When the ancient Greeks looked beyond their Mediterranean world, Britain was virtually invisible, lost in the mists of legend. Their view, or lack of it, survived as late as the ninth century in maps that do little more than offer a few place names. The Orkneys, for example – the fabled Orcades – are shown unconvincingly situated in the Atlantic just beyond the Straits of Gibraltar. Britain’s shape and contours were gradually uncovered by the world outside, and to some extent by its own inhabitants, during the centuries between 800 and 1600. Through the British Library’s remarkable collection, we can follow the lifting of that veil.
It was the Romans who first grasped the broad outline of the British Isles. Map making is often a consequence of conquest, and Britannia was, after all, a province of the Empire. Agricola, Roman governor here between 78 and 85CE, sailed far enough north to set the Orkneys in their proper place. The Roman outline still underlies the medieval depiction of Britain in the ‘Anglo-Saxon’ world map created in Canterbury between 1025 and 1050, and the four maps of Great Britain drawn by Matthew Paris around 1250. Each, however, adds to the Roman model.
The ‘Anglo-Saxon’ map sets out the boundaries of some Saxon kingdoms and identifies the last refuges of the ancient Britons in Wales, Cumberland, Brittany and Cornwall, which is shown as a separate kingdom. A strange symbol in the east of Cornwall seems to represent two soldiers fighting. Could this be a reference to battles associated with King Arthur?
Matthew Paris was an artistically talented monk at St Alban’s, a monastery on the main road north of London where he was well placed to indulge his interests in history, politics and geography. His maps plot major towns along travel routes, shown schematically as straight lines running, for example, from Newcastle to London and on to Dover. Paris’ maps also provide the earliest surviving views and plans of London. From the mid-thirteenth century, maps begin to bring more detail into shaper focus. The first ‘practical’ maps appear, such as the plan of the water supplies to Waltham Abbey. In the fourteenth century, Matthew Paris’s views of London were joined by miniature panoramas of other cities, York and Salisbury among them.
The unveiling of Britain was a slow process until the sixteenth century when many more people began to realise the practical and political potential of maps, particularly if they were accurate. Increasing accuracy became possible because of advances in scientific instrument making, made chiefly in the Low Countries.
In Britain, there was an added impetus: Henry VIII’s break with the Church of Rome during the 1530s put him in direct conflict with the powerful Holy Roman Emperor, Charles V, who also happened to be the nephew of Henry’s spurned wife, Catherine of Aragon. There was a real threat of invasion. Fortunately for Henry, the dissolution of the monasteries and the sale of their lands provided a financial windfall that lasted for a decade. Using this money, he ordered a survey of the English coastline and its defences, unsurpassed in its detail until the nineteenth century. The most spectacular of the surviving maps is the ‘Long View’ of the coast from Exeter to Land’s End, drawn in 1538-9.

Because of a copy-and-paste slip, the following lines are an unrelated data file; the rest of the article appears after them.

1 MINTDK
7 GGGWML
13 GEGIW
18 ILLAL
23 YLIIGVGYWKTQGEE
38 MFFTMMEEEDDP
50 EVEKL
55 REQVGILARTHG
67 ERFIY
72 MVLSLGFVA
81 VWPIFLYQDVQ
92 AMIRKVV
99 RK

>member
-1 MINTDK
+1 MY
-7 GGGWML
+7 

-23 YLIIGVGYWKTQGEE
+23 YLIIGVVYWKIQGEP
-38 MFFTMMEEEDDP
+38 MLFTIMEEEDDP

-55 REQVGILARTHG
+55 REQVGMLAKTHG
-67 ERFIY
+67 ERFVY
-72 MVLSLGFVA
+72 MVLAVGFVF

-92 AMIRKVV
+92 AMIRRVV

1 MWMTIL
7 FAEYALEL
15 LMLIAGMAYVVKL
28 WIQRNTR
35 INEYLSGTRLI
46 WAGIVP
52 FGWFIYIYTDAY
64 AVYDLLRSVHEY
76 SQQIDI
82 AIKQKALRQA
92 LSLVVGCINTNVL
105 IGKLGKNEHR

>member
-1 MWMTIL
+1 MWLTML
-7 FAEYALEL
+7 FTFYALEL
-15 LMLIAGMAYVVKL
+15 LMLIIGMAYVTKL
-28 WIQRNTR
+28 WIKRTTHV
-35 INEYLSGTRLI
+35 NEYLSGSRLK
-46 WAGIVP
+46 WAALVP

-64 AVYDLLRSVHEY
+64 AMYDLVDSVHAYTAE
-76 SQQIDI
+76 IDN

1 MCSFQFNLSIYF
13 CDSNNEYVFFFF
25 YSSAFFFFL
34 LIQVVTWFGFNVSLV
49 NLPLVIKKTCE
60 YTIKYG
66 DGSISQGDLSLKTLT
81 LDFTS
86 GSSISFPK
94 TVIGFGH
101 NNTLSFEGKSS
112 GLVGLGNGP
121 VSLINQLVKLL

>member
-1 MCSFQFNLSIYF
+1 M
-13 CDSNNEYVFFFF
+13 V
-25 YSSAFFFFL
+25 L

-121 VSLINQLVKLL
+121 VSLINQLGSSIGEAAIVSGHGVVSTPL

These maps led to the creation of the first modern looking maps of the country a generation later. In 1564, Gerard Mercator, a cartographer from the Low Countries, published a detailed map of the British Isles in eight sheets. The map was based on work probably commissioned by the Catholic Queen Mary I during the 1550s, but never published during her reign. Its Catholic bias is shown by the deliberate omission of all the Protestant bishoprics created by Henry VIII – a reminder that maps often tell us more about the motives of those commissioning them than they do about the geography they purport to show.
The Mercator map was followed, the next decade, by the first systematic survey of England and Wales, carried out by Christopher Saxton. Between 1574 and 1578, Saxton produced thirty-four coloured maps of the counties, beginning with Norfolk. The survey was conducted under the supervision of Elizabeth I’s chief adviser and Treasurer, Lord Burghley – a wily politician who was acutely aware of the value of maps. Burghley received, and used, proof copies of Saxton’s maps as each was engraved.
Maps had now grown beyond their predominantly military function to serve a wider variety of purposes. They had become keys to solving problems and disputes, first in government, then in local communities. Throughout the country it was understood that a petition to Elizabeth’s Privy Council under Lord Burghley stood little chance of success without the submission of a suitable map. Burghley’s voracious appetite for all kinds of intelligence led to the creation of numerous maps of small towns such as Yarmouth.
By 1600, the British Isles had been unveiled. In its essential form and content, the Elizabethan image would remain unchanged for a century and a half.